Determinantes de la Inflación de Servicios en Chile
Mario Marcel (),
Carlos A. Medel () and
Working Papers Central Bank of Chile from Central Bank of Chile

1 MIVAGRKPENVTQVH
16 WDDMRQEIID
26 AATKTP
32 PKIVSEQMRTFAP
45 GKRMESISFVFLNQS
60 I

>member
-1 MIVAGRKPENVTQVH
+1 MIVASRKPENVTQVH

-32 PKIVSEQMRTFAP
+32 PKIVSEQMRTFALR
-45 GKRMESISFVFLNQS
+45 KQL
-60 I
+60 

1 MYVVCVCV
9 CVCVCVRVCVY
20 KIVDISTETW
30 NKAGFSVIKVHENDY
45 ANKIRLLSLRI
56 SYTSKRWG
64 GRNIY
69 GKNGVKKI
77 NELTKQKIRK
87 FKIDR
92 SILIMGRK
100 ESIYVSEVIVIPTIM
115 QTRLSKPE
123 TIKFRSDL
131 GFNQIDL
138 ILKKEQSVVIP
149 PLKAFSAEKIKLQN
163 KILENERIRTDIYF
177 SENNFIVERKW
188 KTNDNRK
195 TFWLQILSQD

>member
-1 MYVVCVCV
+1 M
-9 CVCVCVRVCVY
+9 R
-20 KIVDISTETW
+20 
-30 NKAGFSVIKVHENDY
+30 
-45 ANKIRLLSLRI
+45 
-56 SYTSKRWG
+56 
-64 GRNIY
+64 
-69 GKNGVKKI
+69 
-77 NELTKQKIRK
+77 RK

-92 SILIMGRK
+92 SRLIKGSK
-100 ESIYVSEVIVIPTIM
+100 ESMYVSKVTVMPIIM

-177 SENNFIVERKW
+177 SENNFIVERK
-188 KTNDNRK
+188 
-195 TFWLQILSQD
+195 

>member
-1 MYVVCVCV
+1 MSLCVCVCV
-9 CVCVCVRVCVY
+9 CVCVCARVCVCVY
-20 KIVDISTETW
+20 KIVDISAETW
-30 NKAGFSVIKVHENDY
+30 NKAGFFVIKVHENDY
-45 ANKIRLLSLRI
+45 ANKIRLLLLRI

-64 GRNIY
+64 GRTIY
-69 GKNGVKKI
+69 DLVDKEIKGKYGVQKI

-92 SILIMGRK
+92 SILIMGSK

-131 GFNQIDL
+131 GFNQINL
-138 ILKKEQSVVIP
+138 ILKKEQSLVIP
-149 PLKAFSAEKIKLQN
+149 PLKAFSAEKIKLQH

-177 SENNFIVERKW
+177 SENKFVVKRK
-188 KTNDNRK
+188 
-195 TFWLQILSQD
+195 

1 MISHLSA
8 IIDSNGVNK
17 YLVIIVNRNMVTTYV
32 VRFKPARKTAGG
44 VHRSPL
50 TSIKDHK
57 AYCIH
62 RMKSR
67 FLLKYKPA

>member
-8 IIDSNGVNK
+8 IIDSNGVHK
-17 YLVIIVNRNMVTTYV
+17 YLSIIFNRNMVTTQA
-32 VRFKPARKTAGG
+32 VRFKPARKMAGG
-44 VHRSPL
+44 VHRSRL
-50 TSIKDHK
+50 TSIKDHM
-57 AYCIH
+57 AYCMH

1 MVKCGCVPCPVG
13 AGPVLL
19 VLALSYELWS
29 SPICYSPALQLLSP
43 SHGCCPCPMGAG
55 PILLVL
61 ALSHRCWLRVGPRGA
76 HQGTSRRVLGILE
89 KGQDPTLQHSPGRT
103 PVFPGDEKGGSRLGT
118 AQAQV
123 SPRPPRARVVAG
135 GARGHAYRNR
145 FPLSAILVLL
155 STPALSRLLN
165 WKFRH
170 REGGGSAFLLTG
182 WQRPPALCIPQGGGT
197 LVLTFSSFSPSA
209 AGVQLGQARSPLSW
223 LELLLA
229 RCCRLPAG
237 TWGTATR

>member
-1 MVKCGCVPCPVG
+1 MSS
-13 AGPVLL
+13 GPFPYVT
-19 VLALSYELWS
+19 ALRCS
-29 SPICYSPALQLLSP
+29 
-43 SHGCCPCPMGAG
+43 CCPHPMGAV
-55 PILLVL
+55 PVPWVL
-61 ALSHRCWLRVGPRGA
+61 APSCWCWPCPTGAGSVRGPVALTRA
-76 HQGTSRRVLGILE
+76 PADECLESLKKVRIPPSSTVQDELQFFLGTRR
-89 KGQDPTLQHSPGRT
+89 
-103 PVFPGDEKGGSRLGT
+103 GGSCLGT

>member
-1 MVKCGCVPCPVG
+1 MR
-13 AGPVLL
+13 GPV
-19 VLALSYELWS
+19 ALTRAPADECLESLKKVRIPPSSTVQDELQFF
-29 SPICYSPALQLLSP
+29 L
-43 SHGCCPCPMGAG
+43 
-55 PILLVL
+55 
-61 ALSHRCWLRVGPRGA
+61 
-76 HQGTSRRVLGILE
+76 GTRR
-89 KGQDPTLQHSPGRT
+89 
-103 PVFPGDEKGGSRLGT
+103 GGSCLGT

Inflation is measured through price indices for a basket of diverse products and services. However, its various components may follow different paths depending on the pricing mechanisms in each market. This has led to building price sub-indices with a higher degree of homogeneity within them for analytical purposes. This paper focuses its attention on the behavior of prices of services in Chile. The latter are of special interest because they not only account for about half of the Consumer Price Index (CPI), but because their dynamics over time have differed significantly from the prices of goods. Our empirical analysis is based on the estimation of a set of Hybrid Neokeynesian Phillips Curves (HNKPC), which allows comparing the value and statistical significance of the estimated elasticities of various CPI components to those obtained for headline. The results suggest that: (i) HNKPC maintains a high degree of validity as a proxy for inflation determination, with significant values for key elasticities in all of its disaggregations; (ii) the disaggregated HNKPC estimate does not reduce the statistical significance of the results; (iii) Chile's inflationary history explains the high elasticity of lagged inflation and inflation expectations; (iv) the aggregate dynamics of services inflation differs from that of goods in both their adjustment and their response to shocks on its main components, a response that has varied unevenly in the recent period; (v) important differences in the behavior of indexed and non-indexed services by the nature of the covariates and the size of the basic HNKPC coefficients are found; (vi) the disaggregation of services raises its conceptual consistency without jeopardizing the forecasting ability of services inflation as a whole and is superior to other disaggregations of services, and (vii) the construction of indices by collecting prices at producer or provider level makes it difficult to compare the changes in purchasing power resulting from the application of specific taxes or subsidies. All these results suggest the usefulness of splitting the CPI between large components or sub-indices to improve inflation forecasts, including their insertion in more complex models for macroeconomic analysis.
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